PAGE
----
to locate which passing vessels may have destroyed their equipment. Whilst the initial costs of transponders may be beyond the income of small fishermen, government and NGO funding from larger fisheries may make this a possibility for all fishermen there. Beach clean-ups in both Sabah and Sarawak have revealed a high percentage of lost and damaged fishing gear.

Fruit bats hang upside down. Fruit bats are vital in healthy durian growth. — Photo by Hadonos

Heatwaves and sea life

Marine ecosystems the world over are being wrecked by the rate of absorption of atmospheric heat into the oceans. A ‘marine heatwave’ occurs when sea temperatures rise above usual for five consecutive days. These so-called ‘spikes’ in sea temperatures have increased in frequency and severity over the last four decades with disastrous consequences.

The base of the marine food chain, corals, kelps, and seagrasses, which provide fish and crustaceans food and shelter from higher order predators, is fast disappearing. These relatively simple organisms do, in fact, help to regulate sea temperatures.

Seagrass, for instance, stores enormous amounts of carbon dioxide. The journal ‘Nature Climate Change’ focussed specifically upon eight very long marine heatwaves. It particularly targeted what marine biologists refer to as ‘The Blob’. From 2014 to 2016, a huge area of eastern Pacific warm water lingered on the west USA coast, extending from Mexico all the way north to Alaska. Toxic blooms of algae appeared, verified by satellite images, and were attributed to the demise of fish and, inevitably, in the demise of sea otter and whale populations.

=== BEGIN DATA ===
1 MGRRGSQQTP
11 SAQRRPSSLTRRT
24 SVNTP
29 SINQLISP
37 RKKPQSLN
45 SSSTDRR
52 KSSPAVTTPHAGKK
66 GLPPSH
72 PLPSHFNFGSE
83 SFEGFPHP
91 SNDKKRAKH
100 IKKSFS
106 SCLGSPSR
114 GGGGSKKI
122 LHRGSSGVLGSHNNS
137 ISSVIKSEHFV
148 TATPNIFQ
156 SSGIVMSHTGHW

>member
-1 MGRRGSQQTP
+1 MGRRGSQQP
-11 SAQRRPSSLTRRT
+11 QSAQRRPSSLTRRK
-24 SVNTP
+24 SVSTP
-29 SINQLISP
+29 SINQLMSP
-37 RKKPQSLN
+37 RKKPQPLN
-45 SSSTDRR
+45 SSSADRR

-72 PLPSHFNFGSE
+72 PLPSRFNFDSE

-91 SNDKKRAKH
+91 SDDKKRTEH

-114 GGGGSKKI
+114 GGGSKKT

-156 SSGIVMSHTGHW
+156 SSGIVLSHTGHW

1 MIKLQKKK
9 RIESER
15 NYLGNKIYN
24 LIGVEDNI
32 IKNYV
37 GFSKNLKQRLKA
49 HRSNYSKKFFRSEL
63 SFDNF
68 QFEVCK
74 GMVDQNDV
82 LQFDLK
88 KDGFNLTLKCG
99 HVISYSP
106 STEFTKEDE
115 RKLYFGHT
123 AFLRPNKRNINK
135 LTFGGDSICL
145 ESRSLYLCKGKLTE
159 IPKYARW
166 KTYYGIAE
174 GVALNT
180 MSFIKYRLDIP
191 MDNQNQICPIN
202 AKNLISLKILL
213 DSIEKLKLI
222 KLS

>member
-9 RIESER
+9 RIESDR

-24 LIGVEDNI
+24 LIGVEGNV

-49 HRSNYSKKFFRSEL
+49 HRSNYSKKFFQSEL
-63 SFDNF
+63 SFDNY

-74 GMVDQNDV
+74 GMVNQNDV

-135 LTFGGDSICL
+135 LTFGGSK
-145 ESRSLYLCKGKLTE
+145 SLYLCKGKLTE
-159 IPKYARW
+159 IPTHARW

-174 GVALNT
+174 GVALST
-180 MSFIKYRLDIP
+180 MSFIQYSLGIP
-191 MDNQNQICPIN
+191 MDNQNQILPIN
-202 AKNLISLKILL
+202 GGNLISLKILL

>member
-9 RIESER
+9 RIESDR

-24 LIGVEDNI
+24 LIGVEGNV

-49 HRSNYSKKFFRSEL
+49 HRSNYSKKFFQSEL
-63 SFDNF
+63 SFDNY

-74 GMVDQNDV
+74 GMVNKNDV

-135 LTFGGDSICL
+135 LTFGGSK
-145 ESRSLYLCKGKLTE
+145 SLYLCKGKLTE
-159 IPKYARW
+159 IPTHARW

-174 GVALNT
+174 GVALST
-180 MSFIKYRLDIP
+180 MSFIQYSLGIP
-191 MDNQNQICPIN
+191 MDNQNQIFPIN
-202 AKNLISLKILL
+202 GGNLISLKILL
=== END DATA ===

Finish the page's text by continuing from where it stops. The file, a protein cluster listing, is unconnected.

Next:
We are all aware of the bleaching of coral reefs and the dearth of marine life in those reefs affected in Malaysia and on the east coast of Australia but are probably unaware that the global production of fish has fallen from 1930 to 2010 by 4 per cent, due to climate change. Fish respond to sea temperature changes in their search for phyto and zoo planktons, thus altering their migratory routes and avoiding warm and warming waters.

Our world’s largest fisheries have experienced a loss of 35 per cent of their catches compared with 50 years ago. With an ever-increasing human population, now standing at 7.7 billion people, many still rely on fish as their main source of protein. Our seas are getting even warmer but our dilemma is how are we are we planning to respond to a near environmental collapse?